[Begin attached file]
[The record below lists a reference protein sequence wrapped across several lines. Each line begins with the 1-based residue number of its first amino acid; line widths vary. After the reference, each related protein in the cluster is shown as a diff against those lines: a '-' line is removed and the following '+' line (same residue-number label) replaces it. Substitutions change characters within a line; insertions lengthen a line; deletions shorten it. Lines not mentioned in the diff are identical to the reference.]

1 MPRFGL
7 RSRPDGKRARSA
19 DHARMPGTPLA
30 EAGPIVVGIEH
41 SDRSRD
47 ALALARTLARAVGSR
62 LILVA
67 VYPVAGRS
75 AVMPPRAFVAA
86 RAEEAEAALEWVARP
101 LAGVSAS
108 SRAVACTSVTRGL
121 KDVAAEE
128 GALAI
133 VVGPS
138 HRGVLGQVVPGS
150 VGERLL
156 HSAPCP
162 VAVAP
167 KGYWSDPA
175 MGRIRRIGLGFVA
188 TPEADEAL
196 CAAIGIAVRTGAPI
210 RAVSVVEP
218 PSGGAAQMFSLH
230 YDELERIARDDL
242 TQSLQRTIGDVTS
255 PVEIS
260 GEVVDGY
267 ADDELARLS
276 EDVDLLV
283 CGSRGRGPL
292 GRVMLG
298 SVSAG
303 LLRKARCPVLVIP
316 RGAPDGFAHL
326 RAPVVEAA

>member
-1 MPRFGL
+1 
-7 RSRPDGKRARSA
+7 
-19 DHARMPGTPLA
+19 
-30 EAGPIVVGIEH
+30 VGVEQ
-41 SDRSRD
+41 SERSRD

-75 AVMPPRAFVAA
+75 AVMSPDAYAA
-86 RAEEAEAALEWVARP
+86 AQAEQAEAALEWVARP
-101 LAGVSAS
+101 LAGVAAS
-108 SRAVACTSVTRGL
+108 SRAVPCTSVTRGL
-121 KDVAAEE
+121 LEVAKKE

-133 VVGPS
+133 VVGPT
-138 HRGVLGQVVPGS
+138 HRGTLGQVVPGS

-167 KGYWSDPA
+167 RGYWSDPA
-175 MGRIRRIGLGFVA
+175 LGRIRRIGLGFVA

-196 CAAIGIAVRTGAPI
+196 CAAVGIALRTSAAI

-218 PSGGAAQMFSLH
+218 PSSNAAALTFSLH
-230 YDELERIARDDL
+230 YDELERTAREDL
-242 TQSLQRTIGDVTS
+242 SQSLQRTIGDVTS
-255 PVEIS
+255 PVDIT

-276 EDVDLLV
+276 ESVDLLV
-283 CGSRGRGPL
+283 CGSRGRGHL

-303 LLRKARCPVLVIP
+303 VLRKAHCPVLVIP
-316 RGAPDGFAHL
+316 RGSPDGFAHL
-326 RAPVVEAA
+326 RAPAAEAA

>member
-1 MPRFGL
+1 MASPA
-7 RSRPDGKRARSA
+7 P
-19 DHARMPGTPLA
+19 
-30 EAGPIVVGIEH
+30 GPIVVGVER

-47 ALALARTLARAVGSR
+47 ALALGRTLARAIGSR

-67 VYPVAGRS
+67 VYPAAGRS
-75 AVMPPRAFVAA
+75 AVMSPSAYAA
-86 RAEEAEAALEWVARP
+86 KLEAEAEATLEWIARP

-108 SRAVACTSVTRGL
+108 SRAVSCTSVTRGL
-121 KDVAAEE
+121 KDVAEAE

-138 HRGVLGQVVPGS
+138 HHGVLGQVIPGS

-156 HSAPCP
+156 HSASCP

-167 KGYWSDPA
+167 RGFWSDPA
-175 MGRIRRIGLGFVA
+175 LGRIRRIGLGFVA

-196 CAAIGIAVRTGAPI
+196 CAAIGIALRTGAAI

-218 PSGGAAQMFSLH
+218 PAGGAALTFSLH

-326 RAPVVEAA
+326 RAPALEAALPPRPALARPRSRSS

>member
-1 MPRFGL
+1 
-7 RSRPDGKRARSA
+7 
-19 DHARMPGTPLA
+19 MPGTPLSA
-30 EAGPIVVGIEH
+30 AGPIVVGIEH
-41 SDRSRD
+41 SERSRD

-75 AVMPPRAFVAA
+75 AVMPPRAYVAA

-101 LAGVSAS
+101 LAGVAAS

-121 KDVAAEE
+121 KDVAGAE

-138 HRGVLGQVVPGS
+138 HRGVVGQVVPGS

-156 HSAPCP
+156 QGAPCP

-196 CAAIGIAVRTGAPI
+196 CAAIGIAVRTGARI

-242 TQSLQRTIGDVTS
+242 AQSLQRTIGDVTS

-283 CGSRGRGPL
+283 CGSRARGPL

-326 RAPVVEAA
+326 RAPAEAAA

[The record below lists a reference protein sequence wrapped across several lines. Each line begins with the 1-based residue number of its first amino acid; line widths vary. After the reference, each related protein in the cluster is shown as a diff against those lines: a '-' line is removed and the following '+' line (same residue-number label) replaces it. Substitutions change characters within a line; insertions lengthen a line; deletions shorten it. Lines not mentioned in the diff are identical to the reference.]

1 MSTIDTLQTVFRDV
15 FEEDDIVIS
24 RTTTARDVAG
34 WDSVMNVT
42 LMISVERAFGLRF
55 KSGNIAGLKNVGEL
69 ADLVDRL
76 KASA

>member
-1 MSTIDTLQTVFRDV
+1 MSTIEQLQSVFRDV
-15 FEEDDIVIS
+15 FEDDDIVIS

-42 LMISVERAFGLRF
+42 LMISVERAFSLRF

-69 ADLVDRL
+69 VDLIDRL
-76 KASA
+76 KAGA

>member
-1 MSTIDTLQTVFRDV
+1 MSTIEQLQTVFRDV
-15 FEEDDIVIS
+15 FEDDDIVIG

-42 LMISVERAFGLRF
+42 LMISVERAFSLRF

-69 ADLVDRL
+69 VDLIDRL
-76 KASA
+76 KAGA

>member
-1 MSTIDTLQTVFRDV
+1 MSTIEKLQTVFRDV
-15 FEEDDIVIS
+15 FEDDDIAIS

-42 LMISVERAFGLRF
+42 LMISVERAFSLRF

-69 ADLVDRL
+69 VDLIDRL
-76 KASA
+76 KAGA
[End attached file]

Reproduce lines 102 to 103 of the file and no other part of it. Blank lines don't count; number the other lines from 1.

+75 AVMSPSAYAA
-86 RAEEAEAALEWVARP